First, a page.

Make Your Customers Look Good

Fans of Basil Fawlty who are in the service industry will cherish what they learnt from Basil; and how we both laugh and cringe at the bumbling character of Basil as he manages to offend customers, employees and suppliers.

How often do each of us, as customers, experience service providers who are clueless?

Consider the case of an owner of a beach-frontage house in Byron Bay who, when seeking the advice of a local real estate agent, was told. “Oh no you won’t get over $1 million in this market.” She had her own idea: it was only one of a few dozen frontages and despite sluggish sales would have definite “scarcity” value. She offered the home to a buyer’s agent in Sydney who told her she ought to pitch the house as a “lifestyle home with holiday income potential”. This complimented her strategic thinking. He augmented the offering and got a share of the eventual commission.

She sold the property for $1.2m. Whose services will she use in the future? Not the first agent!

Closer to home

Some time ago my local council got a contractor to remake the road. Everything ran late. No communication with residents. Driveways left half done for two months. Dust and dirt. It had the obvious outcome of making the local council look bad. Why would they use the contractor again? Good communications and more customer care could have ameliorated any delays or problems.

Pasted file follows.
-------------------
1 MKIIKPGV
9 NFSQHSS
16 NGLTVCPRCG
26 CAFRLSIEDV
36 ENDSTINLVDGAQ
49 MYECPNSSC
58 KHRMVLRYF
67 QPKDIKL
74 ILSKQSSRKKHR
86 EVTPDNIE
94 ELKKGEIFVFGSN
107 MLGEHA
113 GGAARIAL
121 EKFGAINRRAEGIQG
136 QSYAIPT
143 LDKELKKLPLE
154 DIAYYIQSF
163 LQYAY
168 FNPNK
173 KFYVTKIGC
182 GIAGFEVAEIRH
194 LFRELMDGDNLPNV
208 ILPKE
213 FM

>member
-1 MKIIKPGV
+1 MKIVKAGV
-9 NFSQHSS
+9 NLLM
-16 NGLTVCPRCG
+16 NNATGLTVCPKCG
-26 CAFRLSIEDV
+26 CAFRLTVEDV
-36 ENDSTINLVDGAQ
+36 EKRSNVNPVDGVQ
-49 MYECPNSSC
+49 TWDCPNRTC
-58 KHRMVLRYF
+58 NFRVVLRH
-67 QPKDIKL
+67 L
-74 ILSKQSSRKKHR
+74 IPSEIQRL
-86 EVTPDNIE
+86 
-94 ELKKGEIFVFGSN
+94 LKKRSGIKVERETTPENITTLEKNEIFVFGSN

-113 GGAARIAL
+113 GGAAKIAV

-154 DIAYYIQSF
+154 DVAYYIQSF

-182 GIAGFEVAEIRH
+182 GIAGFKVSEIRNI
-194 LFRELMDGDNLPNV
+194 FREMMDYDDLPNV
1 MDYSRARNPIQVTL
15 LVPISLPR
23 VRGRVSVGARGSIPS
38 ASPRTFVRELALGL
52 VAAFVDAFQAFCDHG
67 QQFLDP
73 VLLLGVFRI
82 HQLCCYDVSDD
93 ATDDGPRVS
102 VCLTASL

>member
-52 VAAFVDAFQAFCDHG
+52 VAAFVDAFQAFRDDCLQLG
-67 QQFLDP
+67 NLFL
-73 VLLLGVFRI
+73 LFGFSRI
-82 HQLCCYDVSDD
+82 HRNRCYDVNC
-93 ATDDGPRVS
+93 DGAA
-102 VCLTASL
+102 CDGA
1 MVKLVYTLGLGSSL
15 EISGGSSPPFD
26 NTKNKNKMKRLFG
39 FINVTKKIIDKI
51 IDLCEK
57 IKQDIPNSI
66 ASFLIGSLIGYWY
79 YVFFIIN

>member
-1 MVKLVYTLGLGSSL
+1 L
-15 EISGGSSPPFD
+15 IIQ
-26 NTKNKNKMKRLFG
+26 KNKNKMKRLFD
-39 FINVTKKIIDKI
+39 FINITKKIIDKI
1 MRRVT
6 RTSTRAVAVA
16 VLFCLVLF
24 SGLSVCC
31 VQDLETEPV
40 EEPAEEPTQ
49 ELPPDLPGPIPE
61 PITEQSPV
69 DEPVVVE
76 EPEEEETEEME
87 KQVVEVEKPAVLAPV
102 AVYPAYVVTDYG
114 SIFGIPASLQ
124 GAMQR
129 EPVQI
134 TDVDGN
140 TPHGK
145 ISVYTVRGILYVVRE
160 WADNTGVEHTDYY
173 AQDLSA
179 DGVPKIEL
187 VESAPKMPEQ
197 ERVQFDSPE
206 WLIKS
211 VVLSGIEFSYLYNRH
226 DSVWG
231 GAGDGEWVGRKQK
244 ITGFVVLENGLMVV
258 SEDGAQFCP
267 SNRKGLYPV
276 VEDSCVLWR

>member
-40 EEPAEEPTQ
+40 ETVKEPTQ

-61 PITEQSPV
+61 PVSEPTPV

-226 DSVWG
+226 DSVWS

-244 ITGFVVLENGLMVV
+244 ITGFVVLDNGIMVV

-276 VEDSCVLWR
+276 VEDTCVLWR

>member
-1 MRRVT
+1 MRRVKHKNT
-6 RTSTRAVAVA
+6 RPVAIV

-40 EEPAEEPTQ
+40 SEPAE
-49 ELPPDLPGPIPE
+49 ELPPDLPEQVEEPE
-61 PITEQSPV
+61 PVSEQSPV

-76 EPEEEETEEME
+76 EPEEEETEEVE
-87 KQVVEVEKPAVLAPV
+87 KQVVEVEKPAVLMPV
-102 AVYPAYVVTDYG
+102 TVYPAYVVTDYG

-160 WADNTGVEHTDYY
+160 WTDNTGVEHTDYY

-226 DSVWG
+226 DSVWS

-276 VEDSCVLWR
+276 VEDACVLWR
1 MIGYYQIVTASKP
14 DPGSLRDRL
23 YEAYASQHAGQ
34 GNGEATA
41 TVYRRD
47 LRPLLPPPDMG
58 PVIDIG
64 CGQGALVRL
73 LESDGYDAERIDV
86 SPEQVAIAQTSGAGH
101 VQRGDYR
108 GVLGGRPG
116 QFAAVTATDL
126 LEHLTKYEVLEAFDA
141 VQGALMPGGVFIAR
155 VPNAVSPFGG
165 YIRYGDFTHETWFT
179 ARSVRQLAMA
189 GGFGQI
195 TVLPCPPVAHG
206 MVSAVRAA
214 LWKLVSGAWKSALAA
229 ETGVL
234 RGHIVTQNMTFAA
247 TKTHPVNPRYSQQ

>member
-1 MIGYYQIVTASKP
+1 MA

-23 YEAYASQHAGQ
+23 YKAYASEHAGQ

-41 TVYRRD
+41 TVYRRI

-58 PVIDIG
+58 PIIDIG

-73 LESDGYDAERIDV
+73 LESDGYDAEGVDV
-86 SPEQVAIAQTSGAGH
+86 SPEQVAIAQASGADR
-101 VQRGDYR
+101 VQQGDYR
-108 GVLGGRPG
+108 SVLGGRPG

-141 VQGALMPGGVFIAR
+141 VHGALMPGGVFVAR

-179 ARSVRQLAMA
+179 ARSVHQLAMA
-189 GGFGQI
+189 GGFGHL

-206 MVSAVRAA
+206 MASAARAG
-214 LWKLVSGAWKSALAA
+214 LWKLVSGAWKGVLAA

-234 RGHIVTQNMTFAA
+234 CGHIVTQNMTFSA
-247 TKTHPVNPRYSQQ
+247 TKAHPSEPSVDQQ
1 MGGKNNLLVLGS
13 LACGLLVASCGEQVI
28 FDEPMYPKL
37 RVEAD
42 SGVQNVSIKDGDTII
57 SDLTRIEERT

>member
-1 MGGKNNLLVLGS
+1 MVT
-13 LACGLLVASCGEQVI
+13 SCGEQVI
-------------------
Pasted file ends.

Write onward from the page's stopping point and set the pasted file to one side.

How often do each of us, as customers, experience service providers who are clueless?

A smarter way

Now consider the other side of the spectrum where clients will go the extra mile to deal with people who make them look good. Imagine you are a “boutique” travel agent in Hong Kong handling discerning customers looking for their next ‘experiential’ holiday. You discovered an Australian ‘experiential tourism’ operator - Wild Bush Luxury - and have received rave feedback from your first group who experienced one of the operator’s Northern Territory bush safaris. The entrepreneurial operator has gone to great lengths to ensure that each guest’s experience is first class, because HE knows that word of mouth is far and away the best means of promoting his business.


Good communication and continued good relations with the operator and a strong methodology of tracking feedback is a winning business formula.

In many industries there is almost a resignation to being let down by business suppliers - missed deadlines, project delays, poor service delivery, cancelled appointments, slow payments, become par for the course. Such “cultural norms” are warning signs for a business service provider.

It is only with a mindset of delivering ‘optimal customer experience’ above all else that will determine customer retention rates, referral rates, and up-sale potential that can vastly increase the ‘lifetime value’ of a customer.

Recently I was a guest at the East Hotel in Canberra. This place lives and breathes great customer experience. Nothing is too much trouble. Little extras abound. Is it any wonder they are rated No 1 on TripAdviser.

It’s an oft-used mantra in personal development work (think Steven Covey’s 7 Habits of Highly Effective People) that doing the basics in person-to-person interaction, requiring mutual respect, integrity as the building blocks of trust: doing what you say you’ll do may be a simple mantra but it may also set you apart as the go to service provider in your industry.





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